Eskimos, the Native group most familiar to non-Alaskans, were originally divided into two subgroups: the Inupiat Eskimos settled in Alaska's Arctic region, and the Yup'ik settled in the west. To combat the cold, seasonal food was stored against future shortage, in particular against the privations of each winter. A hunter always divided a fresh kill evenly amongst the community, and status within a village was determined by hunting ability. Eskimo village sites were chosen partly on the basis of the availability of food sources. The Arctic coast people depended on seals, walruses and whales, while the inland Eskimos lived on a diet of caribou, birds, and other small game animals. These people gathered eggs, berries, roots; they ate wild greens fresh, or preserved them in skin containers.
Eskimos used open boats called umiaks, and the smaller kayaks, to hunt large sea mammals. Both vessels were made of a driftwood frame, covered with tightly sewn seal skins. Sleds and dog teams were used for winter travel, and during the summer, dogs were used as pack animals. Women were skilled in basketry and sewing. They stitched and fitted waterproof garments made of animal intestine and fish skins. The Eskimos' everyday clothing of trousers, boots, and coats was sewn from skins and fur, sometimes in complex geometric designs. The coats, which were called parkas, featured an attached hood and a ruff of wolf or bear fur.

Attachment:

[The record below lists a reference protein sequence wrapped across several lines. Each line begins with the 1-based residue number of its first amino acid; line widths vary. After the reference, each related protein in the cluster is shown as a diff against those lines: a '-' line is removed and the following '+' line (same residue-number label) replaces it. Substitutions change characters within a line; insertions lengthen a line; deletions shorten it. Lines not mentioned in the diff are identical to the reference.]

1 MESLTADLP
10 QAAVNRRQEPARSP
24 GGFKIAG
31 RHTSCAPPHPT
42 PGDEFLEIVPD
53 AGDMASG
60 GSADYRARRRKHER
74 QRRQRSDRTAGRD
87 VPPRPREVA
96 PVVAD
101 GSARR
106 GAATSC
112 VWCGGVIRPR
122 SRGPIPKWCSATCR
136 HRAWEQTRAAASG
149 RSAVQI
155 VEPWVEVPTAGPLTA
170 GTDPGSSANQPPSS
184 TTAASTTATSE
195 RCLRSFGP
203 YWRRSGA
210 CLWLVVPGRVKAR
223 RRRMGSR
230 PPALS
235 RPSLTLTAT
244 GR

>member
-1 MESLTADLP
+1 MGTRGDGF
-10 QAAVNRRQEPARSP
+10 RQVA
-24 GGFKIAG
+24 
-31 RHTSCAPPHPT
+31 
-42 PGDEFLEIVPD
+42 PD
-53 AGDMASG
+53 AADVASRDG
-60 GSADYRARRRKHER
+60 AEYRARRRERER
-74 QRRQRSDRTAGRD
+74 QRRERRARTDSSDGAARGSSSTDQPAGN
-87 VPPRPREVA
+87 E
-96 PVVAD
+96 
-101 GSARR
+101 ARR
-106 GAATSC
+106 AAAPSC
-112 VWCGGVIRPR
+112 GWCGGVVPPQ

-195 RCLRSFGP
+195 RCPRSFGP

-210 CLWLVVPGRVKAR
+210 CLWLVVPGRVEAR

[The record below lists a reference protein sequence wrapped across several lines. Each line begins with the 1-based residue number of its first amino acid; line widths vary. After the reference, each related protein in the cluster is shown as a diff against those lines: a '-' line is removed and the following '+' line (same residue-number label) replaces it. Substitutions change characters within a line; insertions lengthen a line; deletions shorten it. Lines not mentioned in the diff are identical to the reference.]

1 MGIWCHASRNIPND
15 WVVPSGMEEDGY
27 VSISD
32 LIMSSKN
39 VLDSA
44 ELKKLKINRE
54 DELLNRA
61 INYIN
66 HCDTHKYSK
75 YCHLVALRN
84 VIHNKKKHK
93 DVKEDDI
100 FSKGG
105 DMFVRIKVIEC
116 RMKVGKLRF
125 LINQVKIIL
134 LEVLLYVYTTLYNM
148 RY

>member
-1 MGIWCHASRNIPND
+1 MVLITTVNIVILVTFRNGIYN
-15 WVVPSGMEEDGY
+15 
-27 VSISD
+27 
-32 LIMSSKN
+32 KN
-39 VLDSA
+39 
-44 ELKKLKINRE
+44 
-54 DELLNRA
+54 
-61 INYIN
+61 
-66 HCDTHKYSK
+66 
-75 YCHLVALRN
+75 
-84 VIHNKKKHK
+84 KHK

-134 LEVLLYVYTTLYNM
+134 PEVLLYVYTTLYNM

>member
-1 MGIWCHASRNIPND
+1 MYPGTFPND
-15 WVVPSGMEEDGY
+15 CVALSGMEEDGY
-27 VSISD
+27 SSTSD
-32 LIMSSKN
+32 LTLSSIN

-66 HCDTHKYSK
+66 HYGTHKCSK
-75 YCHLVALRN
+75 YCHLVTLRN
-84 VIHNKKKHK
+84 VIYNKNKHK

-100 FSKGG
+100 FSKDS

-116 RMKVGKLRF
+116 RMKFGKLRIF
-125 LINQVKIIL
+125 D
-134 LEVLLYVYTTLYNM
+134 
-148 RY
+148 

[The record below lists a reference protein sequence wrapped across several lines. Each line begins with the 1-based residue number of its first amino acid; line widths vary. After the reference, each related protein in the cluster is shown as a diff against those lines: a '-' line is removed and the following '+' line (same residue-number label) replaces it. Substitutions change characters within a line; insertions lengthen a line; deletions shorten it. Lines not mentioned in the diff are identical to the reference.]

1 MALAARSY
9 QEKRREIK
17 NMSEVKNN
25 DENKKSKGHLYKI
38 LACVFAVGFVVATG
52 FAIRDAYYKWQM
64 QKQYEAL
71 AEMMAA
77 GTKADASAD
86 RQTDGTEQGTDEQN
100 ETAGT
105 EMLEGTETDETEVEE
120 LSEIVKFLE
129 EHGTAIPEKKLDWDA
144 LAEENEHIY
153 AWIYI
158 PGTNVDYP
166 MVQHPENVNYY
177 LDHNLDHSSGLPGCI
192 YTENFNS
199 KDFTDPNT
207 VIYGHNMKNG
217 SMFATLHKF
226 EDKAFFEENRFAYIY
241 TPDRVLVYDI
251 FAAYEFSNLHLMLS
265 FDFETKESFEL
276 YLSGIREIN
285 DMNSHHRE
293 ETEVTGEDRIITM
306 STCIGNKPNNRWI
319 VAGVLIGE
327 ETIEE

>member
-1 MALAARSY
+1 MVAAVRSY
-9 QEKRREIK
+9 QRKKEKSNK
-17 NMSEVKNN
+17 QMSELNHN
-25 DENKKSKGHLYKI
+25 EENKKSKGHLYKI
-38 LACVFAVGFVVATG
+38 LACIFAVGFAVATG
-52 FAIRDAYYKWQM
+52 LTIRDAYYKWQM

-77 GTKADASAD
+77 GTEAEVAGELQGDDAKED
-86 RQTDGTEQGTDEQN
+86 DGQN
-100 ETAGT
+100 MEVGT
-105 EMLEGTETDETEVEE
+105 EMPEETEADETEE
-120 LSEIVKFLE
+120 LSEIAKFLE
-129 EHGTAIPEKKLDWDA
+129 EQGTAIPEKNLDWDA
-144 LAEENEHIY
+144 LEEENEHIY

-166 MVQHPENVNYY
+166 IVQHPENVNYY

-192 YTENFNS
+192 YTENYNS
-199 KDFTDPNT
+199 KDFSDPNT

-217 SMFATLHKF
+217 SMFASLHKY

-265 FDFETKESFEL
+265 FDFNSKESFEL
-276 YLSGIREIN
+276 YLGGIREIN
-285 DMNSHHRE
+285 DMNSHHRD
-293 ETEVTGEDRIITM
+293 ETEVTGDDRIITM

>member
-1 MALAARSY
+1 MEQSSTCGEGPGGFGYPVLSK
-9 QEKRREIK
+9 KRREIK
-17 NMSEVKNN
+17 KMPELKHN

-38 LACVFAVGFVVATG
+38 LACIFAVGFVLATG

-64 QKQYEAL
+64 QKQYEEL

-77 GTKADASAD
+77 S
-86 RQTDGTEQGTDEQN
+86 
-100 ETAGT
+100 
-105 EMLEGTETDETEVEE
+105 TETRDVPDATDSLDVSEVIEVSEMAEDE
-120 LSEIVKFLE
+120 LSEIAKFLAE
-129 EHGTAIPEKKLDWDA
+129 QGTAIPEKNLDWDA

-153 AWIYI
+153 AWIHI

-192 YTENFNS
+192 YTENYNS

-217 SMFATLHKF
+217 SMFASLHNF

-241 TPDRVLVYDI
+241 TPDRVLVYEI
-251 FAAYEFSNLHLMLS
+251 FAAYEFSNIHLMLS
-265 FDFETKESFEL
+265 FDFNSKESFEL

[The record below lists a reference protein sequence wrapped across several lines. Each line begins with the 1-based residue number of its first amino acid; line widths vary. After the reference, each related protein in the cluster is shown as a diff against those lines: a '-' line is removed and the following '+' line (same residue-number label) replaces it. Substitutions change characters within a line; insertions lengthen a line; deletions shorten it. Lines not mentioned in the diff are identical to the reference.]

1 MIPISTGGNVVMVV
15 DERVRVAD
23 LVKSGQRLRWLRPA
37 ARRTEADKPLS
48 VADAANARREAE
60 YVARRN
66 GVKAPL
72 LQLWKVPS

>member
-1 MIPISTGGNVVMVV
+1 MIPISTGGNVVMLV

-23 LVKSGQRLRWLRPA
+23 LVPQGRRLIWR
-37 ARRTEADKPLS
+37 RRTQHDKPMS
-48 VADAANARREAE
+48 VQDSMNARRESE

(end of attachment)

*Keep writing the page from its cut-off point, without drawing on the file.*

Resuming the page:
Eskimos were known for their carvings, especially their small ivory pieces. In early times, household utensils and weapons were ornamented. Using wood, bone, baleen, walrus ivory, and fossil mammoth tusks, Eskimos crafted dishes, knives, oil lamps, small sculptures, game pieces. Snowgoggles having only small slits to look through to protect their eyes from the glare of snow and ice were carved out of wood or ivory. Replicas of the ulu (women's knives) can be found in most Alaskan tourist shops today.
- National Geographic, "The Genographic Project: Bridge to the New World". Accessed 2014-05-10.
- Cooper, H. Kory; Mason, Owen K.; Mair, Victor; Hoffecker, John F.; Speakman, Robert J. (2016). "Evidence of Eurasian Metal Alloys on the Alaskan Coast in Prehistory". Journal of Archaeological Science. doi:10.1016/j.jas.2016.04.021.
- "Recovered Artifacts Indicate Prehistoric Trade Across Bering Strait". ARCUS (Arctic Research Consortium of the United States). 2013. Archived from the original on 13 April 2013.
- Schaaf, Jeanne (1996). "Before Our Fathers Time". In Schaaf, Jeanne; Smith, Thetus H. Ublasaun - First Light: Inupiaq Hunters and Herders in the Early Twentieth Century, Northern Seward Peninsula, Alaska. Anchorage, Alaska: Government Printing Office for Alaska System Support Office, U.S. Department of the Interior, National Park Service. pp. 43–62, page 47. ISBN 978-0-941555-02-9.